Thursday, August 19, 2010

A Century After Ford...

In 1908, Henry Ford transformed the automobile from a flashy toy for the affluent to a commodity that became relatively affordable and widely available to the Average Joe (perhaps too widely available if you ask the modern environmentalist). Ford’s magic ingredient for making this manufacturing process efficient: The Assembly Line.

We all know the story.

Ford’s famously effective strategy for constructing a car-- workers building separate components in order to create a common product--is in many ways analogous to the Tutor/Mentor Connection's mission toward addressing massively complex issues like “urban poverty” or “equal access to opportunities” or “violence in American cities.” Even more so than assembling a car, however, attacking any of these issues as an individual (or even as a single organization) is as impossible as it is daunting.

Far more efficient is dividing up the workload and specializing in different tasks. These past few weeks, I have grown increasingly aware of the range of youth programs throughout Chicago with different specialties and roles. Some tutor/mentor programs focus on working within schools, some focus on the arts, others work with youth in particular neighborhoods, and still other programs mentor youth with incarcerated parents. These are just a sampling of the hundreds of tutor/mentor programs in Chicago. Each program has its strengths, its unique sets of challenges, and its specific contribution toward a goal shared across programs—launching all of Chicago's youth into bright, opportunity-filled futures.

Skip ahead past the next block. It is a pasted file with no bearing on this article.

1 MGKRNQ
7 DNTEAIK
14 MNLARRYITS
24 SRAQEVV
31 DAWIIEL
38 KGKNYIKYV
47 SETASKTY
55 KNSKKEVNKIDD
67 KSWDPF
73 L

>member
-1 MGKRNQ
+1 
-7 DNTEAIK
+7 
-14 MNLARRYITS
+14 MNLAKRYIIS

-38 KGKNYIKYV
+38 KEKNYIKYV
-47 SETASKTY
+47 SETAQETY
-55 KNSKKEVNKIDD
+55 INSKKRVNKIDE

This past month, we have been lucky to have two volunteers from the technology center at DePaul updating our computer lab. Next week, we have two recent college graduates--one with a background in advertising and another with a background in grant writing--beginning to volunteer in roles relevant to their interests. These are just a few examples of the many ways people are plugging into programs with their skill-sets.

The need to specialize is true not only on the macro-level of cities, but also within organizations. Tutor/Mentor Connection certainly has its set of “missing links”--places where we could be running more efficiently and effectively and are constantly looking for people to plug in their specialties by bringing time, talent, ideas, networks, and willing hands.

On the Cabrini Connections website is a list of volunteer opportunities that speaks to a wide range of interests, backgrounds, and time-commitment levels. If you look at this list of volunteer opportunities, it doesn't take long to realize that other programs have similar needs. I encourage you to consider how you might plug your skills and assets into a program in Chicago or another city.

As Henry Ford taught us, a lot can be accomplished when many workers contribute a small part.

What is your specialty?

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